Lasting Beauty

I love spring, and one of the things I love is seeing all the daffodils blooming in the middle of nowhere. They were planted generations ago by ladies who loved beauty, and those flowers are still there, blooming every spring, long after the women are gone.

The ladies who planted those daffodils all those years ago still have an impact on the world. They're still making this a beautiful place to live, even though they're no longer here to enjoy it or even nurture it. That's what I want for my life. I want to leave lasting beauty for those coming after me. How do I do that? By planting flower bulbs? I could. But it only takes one pass of a tractor or bulldozer to put an end to their beauty.

Those daffodils remind me that I need to be planting seeds for eternity. Seeds that can grow, bloom and multiply long after I'm gone. Those are blooms that will last forever, not just for a season.


“Do not lay up for yourselves treasures upon earth, where moth and rust destroy, and where thieves break in and steal. But lay up for yourselves treasures in heaven, where neither moth nor rust destroys, and where thieves do not break in or steal; for where your treasure is, there will your heart be also.” ~Matthew 6:19-21 (NASB)

Take Flight Easter Challenge

With all that's been going on, it's been awhile since we've had a Take Flight challenge. Sooo...

Since Easter is right around the corner,
  • tell us what your church is doing for Easter. 
  • Write an advertisement inviting people to attend.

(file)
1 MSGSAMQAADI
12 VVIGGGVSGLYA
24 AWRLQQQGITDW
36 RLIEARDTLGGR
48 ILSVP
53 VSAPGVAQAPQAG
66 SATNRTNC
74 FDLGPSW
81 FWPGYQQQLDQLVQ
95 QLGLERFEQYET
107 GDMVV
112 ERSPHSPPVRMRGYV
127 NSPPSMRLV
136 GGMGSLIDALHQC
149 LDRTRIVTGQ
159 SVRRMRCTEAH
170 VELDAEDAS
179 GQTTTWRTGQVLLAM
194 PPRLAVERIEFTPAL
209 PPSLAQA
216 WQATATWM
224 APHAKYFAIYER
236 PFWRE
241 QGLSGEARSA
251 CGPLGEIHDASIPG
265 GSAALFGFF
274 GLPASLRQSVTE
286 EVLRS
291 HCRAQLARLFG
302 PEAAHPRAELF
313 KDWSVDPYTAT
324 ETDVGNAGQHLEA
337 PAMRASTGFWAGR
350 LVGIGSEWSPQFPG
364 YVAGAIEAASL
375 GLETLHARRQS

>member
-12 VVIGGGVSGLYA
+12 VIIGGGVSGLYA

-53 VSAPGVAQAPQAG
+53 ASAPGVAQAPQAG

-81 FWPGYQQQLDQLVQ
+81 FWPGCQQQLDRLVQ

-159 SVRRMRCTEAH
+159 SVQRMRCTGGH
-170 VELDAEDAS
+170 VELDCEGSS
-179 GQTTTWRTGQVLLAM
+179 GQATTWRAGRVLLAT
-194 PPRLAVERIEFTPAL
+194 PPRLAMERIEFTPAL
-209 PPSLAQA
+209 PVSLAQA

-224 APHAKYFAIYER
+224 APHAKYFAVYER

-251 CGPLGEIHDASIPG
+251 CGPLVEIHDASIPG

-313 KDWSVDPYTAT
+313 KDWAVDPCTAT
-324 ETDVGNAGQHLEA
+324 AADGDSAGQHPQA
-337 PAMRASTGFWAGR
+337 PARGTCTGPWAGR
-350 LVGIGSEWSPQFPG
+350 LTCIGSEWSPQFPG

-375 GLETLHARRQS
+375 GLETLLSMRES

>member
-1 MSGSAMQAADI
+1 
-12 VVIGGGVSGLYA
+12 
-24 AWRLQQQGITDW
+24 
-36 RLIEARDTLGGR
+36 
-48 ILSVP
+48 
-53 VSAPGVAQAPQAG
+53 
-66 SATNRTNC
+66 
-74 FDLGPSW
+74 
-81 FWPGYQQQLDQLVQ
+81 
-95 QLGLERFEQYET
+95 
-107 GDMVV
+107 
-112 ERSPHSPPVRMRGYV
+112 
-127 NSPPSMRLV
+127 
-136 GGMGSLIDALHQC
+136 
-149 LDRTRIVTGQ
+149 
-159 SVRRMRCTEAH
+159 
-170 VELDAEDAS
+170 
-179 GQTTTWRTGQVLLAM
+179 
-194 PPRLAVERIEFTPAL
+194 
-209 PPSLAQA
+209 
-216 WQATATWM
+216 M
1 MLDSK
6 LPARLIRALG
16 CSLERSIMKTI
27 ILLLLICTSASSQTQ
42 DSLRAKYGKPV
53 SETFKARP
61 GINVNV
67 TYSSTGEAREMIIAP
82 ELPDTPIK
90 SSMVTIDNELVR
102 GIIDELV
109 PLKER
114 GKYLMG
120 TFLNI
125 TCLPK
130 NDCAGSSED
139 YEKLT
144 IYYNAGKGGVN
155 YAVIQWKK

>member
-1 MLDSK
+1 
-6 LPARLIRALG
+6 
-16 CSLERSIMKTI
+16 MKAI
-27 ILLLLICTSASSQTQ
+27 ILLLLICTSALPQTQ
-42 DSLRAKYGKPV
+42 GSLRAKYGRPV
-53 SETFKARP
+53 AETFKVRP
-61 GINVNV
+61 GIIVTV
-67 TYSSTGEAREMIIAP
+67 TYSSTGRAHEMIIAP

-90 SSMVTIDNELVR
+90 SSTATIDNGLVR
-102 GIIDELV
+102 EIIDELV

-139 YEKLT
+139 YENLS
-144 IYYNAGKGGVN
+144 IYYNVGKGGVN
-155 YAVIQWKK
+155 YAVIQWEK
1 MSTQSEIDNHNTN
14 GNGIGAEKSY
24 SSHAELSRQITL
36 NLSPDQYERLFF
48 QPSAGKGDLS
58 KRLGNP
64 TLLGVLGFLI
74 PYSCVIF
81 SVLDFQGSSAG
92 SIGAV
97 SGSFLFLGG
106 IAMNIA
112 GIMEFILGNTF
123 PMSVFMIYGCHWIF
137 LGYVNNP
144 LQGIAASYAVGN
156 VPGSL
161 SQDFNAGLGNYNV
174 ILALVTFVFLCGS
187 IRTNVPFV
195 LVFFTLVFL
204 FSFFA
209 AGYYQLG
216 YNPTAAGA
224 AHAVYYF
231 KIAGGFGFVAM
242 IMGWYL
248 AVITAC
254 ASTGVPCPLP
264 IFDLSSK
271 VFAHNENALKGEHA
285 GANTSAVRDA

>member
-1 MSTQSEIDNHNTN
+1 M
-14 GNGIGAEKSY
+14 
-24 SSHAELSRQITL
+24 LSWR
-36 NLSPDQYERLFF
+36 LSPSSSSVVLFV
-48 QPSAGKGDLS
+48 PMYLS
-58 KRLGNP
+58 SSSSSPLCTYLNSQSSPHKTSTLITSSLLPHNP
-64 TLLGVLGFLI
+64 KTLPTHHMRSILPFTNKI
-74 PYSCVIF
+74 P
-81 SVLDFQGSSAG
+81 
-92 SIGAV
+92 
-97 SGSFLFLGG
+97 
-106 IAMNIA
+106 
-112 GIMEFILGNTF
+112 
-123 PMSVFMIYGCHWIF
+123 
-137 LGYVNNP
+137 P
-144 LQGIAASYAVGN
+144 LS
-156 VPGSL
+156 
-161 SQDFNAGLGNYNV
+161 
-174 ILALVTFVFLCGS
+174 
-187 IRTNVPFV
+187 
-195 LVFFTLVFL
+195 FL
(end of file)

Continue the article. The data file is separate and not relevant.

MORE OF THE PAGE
• You can post pictures of past years' activities,
  • write a testimony of what a past year's Easter presentation meant to you, 
  • or even the significance of an Easter service or an Easter memory.

The objective: To encourage your circle of friends to attend an Easter church service or presentation.

Next Thursday, April 5th, I'll post mine and have a linky tool up in case you'd like to join us and link up--but you can post any time.

See you then!

Desert Blooms

Ever feel like you're in a desert? That it's too barren where you are and that you won't ever bloom?

God made the cacti to bloom in the desert and their blossoms are some of the most beautiful I've ever seen.

I will open rivers on the bare heights
and springs in the midst of the valleys;
I will make the wilderness a pool of water
and the dry land fountains of water.
~Isaiah 41:18

I will even make a roadway in the wilderness,
rivers in the desert.
The beasts of the field will glorify Me,
the jackals and the ostriches,
because I have given waters in the wilderness
and rivers in the desert,
to give drink to My chosen people.
The people whom I formed for Myself
will declare My praise.
~Isaiah 43:19b-21 NAS

Also, won't you join me at Joanne's today, posting about one of those really rough times in my life...Holding Elijah.

It's the Little Things in Life

Welcome to this week's a 2 z: Take 2
and the letter L.

So often in Life, it's the Little things that make all the difference.

Like spotting a Mayfly on a dandelion gone to seed...

and a tiny Dutchmen's Britches plant that I thought had died out years ago, shortly after transplanting it as a memorial to the little ones I lost...

and being greeted by phlox at the end of my driveway...

So tell me, what little things make the difference for you?